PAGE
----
Kansas Supreme Court

Kansas courts are staying open. At least, that’s what it looks like now that Kansas lawmakers have sent a bill to Governor Brownback to repeal the portion of a statute de-funding the judiciary. On another front, lawmakers failed to pass a bill that would change how Supreme Court judges are picked.

Guests:

Joe Gratz / Flickr--CC

Kansas House and Senate committees moved quickly Thursday to keep funding intact for the state's courts.

Lawmakers last year tied the judicial budget to another bill changing how chief judges are selected in Kansas judicial districts. When that law was struck down, it also invalidated the court budget, threatening to shut down the court system.

The House Appropriations Committee advanced a bill that would reinstate the court funding. 

Credit Patrick McKay / Flickr -- CC

The U.S. Supreme Court Monday refused to hear the appeal of a group of Shawnee Mission parents who want limits lifted on how much local school districts can raise in local taxes.

However, this is not the end of the court case.

The high court refused the case, called Petrella, without comment.

The parents sued the state five years ago arguing that if patrons want to tax themselves more to pay for schools, the state shouldn’t be allowed to stop them. Kansas law caps how much local school districts can spend in local property taxes.

It is still unknown what the impact of the landmark Gannon school finance case will be, since the Kansas Supreme Court won't ultimately decide on it until sometime next year. 

What is clearer now, though, is the state's stance on what role the Court should play in determining funding for Kansas public education. In short, the state thinks the Court has no role. Briefs filed in Gannon Monday by the state essentially tell the Court to stay out of its legislative business.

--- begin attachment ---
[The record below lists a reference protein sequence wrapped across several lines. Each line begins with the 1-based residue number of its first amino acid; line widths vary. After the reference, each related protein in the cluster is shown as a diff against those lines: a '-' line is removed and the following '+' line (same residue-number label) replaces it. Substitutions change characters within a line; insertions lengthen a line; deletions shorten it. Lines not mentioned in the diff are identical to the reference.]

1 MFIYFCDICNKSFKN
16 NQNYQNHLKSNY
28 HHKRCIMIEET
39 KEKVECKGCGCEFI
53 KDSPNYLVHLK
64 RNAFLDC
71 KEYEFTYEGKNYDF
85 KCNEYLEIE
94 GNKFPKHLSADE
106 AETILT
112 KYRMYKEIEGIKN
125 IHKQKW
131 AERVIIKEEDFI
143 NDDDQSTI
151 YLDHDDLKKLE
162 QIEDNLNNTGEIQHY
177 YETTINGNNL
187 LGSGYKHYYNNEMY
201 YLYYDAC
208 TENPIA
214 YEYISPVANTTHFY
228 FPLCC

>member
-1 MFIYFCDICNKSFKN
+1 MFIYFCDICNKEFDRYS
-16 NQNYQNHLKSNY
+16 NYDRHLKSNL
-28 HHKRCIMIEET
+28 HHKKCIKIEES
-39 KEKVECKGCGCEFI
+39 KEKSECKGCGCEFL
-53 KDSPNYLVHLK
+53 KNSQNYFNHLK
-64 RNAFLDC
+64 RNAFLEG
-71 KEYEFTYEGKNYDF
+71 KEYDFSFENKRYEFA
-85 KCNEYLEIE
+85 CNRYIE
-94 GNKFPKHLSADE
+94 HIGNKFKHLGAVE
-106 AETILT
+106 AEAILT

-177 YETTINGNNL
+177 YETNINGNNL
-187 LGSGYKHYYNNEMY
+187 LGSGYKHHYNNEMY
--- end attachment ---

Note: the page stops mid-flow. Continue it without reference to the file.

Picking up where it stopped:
Patrick McKay / Flickr -- CC

While the Gannon school funding case now before the Kansas Supreme Court has garnered most of the attention, there's another school finance case out there and that one has gone all the way up to the U.S. Supreme Court.

The case, known as Petrella, was filed by parents in the Shawnee Mission School District in 2010 against the state. The parents argue the district should be able to raise unlimited local tax money to pay for education. The state right now caps how much money can be spent locally as a way to equalize education for all Kansas kids.

Kansas Supreme Court

While public schools in Kansas deal with frozen budgets and lawmakers prepare for another session dominated by fights over school funding, there is a small group of people profiting: lawyers representing the state and school districts in the case now before thes Kansas Supreme Court.